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5 Must-Have Google Search Tips for Students

The minute that any question pops into your head, you can simply ask Google. No longer do we have to pour over books and dig through libraries to find the answer to the most aching questions.

We can move over to our smartphones and type in anything. Though it sounds perfect, there is one thing that you have to be careful of when looking things up online, and that is false information. How can you get your hands on useful and accurate information? Below, Takemyexamonline experts lay out 5 tips for Google search to get the best results every time.

1. Use Quotation Marks

Google works by providing results for the words or phrases you entered in the search bar. With a general search, you’ll get a ton of results, some of which have nothing to do with the information you’re looking for or need. That is because sometimes, Google will separate results and sometimes provide results for single words too. Instead of just typing in words or phrases, tell Google exactly what you’re looking for by wrapping it in with quotation marks. What this does is restricting the search to the exact words and phrases you’re looking for.

Example: “Money doesn’t grow on trees”

This is a famous quote that has a precise meaning. If you type this phrase without quotation marks, you’ll get results that are all over the place. Moreover, by placing the quote you’re looking for in quotations, you’ll get more specific results, including the quote’s analysis and its creator.

Insider Tip: Quotes for Fact-Checking

If you’re looking for a quick way to fact check, just add quotes around the phrase and turn it into a quote. For example, add “Did the President say…?” This serves as a powerful fact-checking tool.

2. Make Use of the Word “OR”

This trick of the trade is used when you’re on the hunt for one or more things. Let’s say that you have a research paper coming up and you want the best options. Instead of running around and searching multiple times, use the “OR” function. The way to use it is to place it between the words or phrases you’re hunting for and see what you come up with. This works perfectly for ideas that have varying ideas or are controversial, helping you narrow down your options and find articles written from the point of view you’re looking for. Or just click here and case study assignment writing service.

Example: “climate change” OR “global warming”

Say you choose ‘Climate Change’ as your topic. Various entities refer to this phenomenon differently, so you can take care of that with the or function. Thus, you’ll have better and more precise results from your first search.

3. Hyphens Are a Must

The minus symbol in the search engine world is the same as in the math world. It takes out words or phrases that you do not want. Therefore, all you have to do is place it before any words or phrases that you don’t want to show up with in the results. This trick comes in handy when Google goes off to retrieve your results. It gives them a better idea of what it is that you are looking for and delivers.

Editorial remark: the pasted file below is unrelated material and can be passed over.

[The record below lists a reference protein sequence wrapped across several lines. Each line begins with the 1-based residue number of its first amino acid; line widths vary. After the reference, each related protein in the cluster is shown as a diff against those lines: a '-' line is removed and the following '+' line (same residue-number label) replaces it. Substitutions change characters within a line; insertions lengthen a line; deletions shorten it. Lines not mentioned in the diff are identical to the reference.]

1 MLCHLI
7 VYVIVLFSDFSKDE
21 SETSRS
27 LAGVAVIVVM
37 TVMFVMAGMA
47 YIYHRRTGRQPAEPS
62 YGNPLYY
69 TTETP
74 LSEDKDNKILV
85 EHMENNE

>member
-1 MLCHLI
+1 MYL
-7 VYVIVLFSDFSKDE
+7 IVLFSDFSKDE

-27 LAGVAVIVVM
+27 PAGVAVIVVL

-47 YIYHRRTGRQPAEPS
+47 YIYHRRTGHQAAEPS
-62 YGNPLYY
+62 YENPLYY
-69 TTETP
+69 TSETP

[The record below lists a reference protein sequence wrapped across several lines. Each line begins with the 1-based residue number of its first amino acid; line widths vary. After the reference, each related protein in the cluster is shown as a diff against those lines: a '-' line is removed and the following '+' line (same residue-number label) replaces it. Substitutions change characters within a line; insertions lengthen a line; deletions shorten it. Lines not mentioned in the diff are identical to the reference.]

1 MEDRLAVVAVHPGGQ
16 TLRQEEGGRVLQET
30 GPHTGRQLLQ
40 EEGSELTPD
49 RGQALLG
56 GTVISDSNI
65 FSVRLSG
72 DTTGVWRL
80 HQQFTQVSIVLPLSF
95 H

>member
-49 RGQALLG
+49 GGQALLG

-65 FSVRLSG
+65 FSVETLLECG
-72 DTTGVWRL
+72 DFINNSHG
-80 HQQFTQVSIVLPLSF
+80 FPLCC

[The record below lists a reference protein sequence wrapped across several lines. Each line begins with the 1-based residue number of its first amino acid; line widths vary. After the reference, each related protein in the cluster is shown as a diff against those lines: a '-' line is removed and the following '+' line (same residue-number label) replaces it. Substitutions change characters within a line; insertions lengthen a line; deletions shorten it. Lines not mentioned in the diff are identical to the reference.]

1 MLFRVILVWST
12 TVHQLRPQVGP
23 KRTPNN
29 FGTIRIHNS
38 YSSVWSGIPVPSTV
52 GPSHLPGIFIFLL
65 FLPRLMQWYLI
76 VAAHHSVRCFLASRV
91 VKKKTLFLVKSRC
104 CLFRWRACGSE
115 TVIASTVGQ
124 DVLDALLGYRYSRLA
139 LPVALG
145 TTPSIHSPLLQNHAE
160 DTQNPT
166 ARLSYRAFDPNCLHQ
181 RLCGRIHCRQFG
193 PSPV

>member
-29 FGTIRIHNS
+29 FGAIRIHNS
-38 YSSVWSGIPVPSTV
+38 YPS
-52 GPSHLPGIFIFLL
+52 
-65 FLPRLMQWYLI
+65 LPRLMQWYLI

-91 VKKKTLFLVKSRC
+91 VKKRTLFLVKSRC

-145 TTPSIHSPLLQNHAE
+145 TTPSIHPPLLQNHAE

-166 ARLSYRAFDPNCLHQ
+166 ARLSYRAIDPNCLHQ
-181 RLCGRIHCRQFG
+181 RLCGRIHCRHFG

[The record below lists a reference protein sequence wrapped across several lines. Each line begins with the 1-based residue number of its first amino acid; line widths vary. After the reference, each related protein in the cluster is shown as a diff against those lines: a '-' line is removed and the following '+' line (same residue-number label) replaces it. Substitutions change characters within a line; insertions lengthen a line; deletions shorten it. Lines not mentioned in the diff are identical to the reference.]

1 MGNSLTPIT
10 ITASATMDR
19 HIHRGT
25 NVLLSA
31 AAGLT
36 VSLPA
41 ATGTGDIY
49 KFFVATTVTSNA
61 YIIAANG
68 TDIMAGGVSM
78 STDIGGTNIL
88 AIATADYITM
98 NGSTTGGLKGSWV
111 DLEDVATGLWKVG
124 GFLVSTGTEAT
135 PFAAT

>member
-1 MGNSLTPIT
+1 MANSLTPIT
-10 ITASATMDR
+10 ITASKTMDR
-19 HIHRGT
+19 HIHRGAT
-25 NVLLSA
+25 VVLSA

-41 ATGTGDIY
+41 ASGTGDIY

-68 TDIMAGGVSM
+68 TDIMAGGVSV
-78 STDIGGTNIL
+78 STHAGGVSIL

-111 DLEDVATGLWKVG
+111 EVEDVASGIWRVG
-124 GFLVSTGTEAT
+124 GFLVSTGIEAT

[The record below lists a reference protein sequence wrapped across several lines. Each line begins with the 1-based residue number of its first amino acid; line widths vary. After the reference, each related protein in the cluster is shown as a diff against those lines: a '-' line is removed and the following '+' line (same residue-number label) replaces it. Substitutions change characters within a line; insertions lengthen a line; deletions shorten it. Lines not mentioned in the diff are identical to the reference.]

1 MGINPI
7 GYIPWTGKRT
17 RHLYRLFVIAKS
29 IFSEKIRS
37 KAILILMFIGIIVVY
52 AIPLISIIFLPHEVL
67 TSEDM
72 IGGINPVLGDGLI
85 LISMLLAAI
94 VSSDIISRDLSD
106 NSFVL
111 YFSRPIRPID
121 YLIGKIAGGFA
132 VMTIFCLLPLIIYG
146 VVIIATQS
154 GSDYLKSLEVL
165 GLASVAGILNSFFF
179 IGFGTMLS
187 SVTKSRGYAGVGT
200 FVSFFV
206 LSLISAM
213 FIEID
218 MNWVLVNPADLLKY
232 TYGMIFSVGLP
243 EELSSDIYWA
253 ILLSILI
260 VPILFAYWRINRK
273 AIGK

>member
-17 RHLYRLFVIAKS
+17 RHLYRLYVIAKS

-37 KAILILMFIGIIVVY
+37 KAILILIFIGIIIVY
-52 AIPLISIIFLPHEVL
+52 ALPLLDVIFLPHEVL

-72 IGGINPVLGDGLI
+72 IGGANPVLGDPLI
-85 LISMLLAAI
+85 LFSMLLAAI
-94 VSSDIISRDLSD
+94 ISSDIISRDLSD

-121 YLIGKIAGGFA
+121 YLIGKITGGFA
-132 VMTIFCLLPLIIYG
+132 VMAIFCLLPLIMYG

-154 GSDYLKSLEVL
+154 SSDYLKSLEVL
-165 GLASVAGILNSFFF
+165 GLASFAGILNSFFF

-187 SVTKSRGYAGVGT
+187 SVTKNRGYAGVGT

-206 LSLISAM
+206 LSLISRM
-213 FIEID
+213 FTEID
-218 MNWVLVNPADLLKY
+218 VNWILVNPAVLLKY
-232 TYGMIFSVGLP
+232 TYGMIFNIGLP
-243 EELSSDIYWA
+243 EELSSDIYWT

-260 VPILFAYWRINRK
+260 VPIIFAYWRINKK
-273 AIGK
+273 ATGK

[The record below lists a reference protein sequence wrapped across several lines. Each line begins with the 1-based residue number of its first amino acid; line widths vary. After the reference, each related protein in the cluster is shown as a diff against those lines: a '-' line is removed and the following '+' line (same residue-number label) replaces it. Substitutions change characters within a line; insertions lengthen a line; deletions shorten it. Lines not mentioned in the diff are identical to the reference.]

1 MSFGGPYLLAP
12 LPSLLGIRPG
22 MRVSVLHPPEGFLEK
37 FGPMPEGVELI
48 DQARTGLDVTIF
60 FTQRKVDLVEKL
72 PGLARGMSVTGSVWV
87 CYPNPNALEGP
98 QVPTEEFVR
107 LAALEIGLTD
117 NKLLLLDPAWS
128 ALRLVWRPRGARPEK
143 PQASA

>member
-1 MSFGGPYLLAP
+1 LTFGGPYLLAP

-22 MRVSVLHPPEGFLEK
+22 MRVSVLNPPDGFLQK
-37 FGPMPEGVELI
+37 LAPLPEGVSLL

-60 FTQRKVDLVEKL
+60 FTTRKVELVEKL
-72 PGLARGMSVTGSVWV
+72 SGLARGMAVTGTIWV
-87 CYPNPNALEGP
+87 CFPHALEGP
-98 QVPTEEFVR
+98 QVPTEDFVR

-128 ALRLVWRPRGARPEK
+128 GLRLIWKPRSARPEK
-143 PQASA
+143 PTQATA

Example: Kiwi -fruit -food

You’ll get results that look for the name Kiwi but not as a food or a fruit. Maybe you know a business or restaurant by the name or are looking for someone named Kiwi. No matter what the reason is, you can take advantage of the hyphen (minus symbol) to eliminate more typical but irrelevant results.

4. “Site” Your Way to What You Need

Say that you know the name of the website where you’d like information to come from but don’t know how to pull up results. How would you do that? Google has this cool function where you can type “Site” followed by a semicolon. If the website you’re searching within has archives of articles or a particular study you’re looking for, you probably want results that only come from there. Think of newspapers, research centers, and other things like this. If you don’t want to to it, say “help me with my essay” on this website.

Example: site:www.rollingstones.com Britney Spears

Say that you want to see articles that mention Britney Spears in Rolling Stones Magazine. This is a way to get super specific results without having to type and re-type your questions. Make Google work for you.

Insider Tip: site:edu Britney Spears

You can use this trick to narrow down your results to only educational sites. Thus, Google will bring you mentions of Briteny Spears in academic articles or university-run newspapers. This might not be a likely example but, you’d be surprised at what you can find.

5. Using Country Codes

Google’s algorithm usually pulls up results based on your location. While this can be a good tool, it could still yield numerous irrelevant results, thus complicating your search process. For example, to get results that you want from any location, you can use the country code. To tell Google what you want, let’s take a look at an example.

Example: site:DE refugees

If you type the example above into the search engine, you’ll get results from Germany (DE). This technique is a great way to retrieve results about specific issues happening in one part of the world or another. You will get only results from Germany, able to do away with any bias or misunderstandings.

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